In 1660, François de Laval completed the first pastoral visit of his curacy. Founded in 1608 by Champlain, the French colonists in Canada numbered at that time scarcely more than 2,500—farmers but also merchants connected to the fur trade, grouped primarily around Quebec, Trois-Rivières, and Montreal. The natives, however, suffered a high mortality rate due to hunger, scurvy, and wars. In 1663, the prelate founded the seminary in Quebec, intended to train “young clerics to serve God by teaching them how to administer the sacraments well, to catechize and preach, to celebrate ceremonies, and Gregorian chant.” This center also became the home for the clergy, whose role was even more important in that for the time being it was necessary to forgo establishing parishes, because settlers were scattered across vast expanses, and funds were lacking, since many colonists were not yet able to help the Church financially. All the “parishes” were consequently linked to the seminary, which received income and provided for the priests’ support. In return, the priests pooled their resources. This renouncement was likewise valued from a spiritual perspective: “Detachment is essential,” the bishop explained; “in it is found the spirit of grace that sustains the seminary.” Supplies were provided to priests for however long their stay in a parish would be. When the priests returned to the seminary, exhausted by their ministry—which involved exhausting marches and difficult river trips—they received the care that their state of health demanded. After the curacy became the diocese of Quebec in 1674, Bishop de Laval would establish parishes with resident priests. When he stepped down in 1688, the bishop had established 35 parishes. But his greatest merit was the preservation of his young Church from the ills that, at the end of the seventeenth and during the eighteenth century, corrupted the Church in France: Gallicanism, Jansenism, quietism, the influence of “Enlightenment” philosophy… The faith inculcated by the pioneers of evangelization in faithfulness to the Church of Rome would be kept orthodox and pure.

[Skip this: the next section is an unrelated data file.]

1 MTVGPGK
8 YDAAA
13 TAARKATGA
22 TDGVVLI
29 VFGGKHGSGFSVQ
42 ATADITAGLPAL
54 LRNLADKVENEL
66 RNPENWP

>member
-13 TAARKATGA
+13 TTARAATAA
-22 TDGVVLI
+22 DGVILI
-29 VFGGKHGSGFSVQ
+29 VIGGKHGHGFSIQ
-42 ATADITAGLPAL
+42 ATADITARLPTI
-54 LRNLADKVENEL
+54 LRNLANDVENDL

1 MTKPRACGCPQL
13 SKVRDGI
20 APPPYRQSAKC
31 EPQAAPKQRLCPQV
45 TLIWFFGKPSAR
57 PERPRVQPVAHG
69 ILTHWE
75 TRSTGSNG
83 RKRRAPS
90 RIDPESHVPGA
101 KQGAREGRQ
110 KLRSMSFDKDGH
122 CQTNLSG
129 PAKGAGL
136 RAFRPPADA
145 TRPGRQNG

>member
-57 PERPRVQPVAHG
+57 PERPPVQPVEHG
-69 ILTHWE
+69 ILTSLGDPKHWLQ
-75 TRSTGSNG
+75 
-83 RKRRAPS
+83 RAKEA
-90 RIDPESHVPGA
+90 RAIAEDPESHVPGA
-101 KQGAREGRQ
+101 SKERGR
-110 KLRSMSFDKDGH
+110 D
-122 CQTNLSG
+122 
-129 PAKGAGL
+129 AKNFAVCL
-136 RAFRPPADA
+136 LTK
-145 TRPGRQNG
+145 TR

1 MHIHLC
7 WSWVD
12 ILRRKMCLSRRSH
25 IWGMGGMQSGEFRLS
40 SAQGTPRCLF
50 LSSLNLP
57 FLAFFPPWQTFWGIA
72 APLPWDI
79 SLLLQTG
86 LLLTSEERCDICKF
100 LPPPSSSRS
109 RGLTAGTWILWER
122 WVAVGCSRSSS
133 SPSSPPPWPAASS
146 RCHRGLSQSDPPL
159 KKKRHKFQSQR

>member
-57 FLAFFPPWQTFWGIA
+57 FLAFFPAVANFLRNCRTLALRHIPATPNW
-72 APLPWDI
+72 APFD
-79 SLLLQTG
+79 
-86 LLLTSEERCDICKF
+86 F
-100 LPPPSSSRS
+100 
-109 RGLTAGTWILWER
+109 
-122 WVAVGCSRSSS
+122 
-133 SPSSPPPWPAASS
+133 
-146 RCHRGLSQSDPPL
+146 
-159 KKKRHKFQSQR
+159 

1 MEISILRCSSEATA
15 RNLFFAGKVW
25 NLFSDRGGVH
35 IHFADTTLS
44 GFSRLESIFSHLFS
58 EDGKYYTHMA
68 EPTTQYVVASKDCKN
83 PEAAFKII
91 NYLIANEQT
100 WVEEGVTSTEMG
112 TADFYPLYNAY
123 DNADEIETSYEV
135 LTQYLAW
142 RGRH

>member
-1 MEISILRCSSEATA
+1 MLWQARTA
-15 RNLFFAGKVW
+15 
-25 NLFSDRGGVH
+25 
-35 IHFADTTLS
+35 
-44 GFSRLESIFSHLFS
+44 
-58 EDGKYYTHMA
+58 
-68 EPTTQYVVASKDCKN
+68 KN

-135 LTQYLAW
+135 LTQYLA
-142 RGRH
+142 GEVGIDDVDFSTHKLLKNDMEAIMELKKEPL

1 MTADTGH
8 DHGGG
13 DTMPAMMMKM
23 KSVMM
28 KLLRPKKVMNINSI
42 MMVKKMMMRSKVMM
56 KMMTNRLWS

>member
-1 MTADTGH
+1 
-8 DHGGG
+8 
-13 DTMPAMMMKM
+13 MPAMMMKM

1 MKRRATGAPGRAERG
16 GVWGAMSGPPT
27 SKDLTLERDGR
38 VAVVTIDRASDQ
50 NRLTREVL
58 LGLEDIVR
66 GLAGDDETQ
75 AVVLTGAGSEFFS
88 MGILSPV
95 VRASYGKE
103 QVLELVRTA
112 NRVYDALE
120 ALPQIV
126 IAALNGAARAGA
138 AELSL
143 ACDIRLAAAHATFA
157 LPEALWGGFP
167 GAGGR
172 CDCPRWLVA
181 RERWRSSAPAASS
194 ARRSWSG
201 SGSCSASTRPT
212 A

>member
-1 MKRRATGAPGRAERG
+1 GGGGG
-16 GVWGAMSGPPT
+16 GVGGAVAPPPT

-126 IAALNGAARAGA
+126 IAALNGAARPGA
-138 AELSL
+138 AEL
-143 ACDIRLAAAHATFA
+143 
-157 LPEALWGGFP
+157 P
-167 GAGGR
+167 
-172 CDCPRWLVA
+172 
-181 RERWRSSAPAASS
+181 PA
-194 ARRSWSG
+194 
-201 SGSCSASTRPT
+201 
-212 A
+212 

A drink that kills
Soon, however, the prelate found himself in conflict with civil authorities. Indeed, Bishop Laval was trying to defend the poorest, and the Indians in particular, whereas Governor Davaugour was promoting trade in liquor. To obtain furs from the Indians at a cheap price, the traders offered them alcohol, which they had not known before the arrival of the colonists. The natives, wrote Marie of the Incarnation, “found it much to their liking. However, they needed try it but once to be rendered raving mad. This drink kills them.” The bishop did not hesitate to excommunicate those who indulged in “the trade in liquor.” Informed of the situation, the king called Davaugour back to France, and came to an agreement with the bishop on a new governor. A Sovereign Council of Canada was also instituted in which the prelate would take the second position. In November 1668, however, this Sovereign Council, while hypocritically prohibiting Indians from becoming intoxicated, once again authorized the “trade in liquor.” Courageously, the bishop took up the fight again. He was then accused of meddling in civil and commercial affairs. In the end, Louis XIV adopted a compromise—on May 24, 1679, he prohibited the trade of liquor outside of French settlements.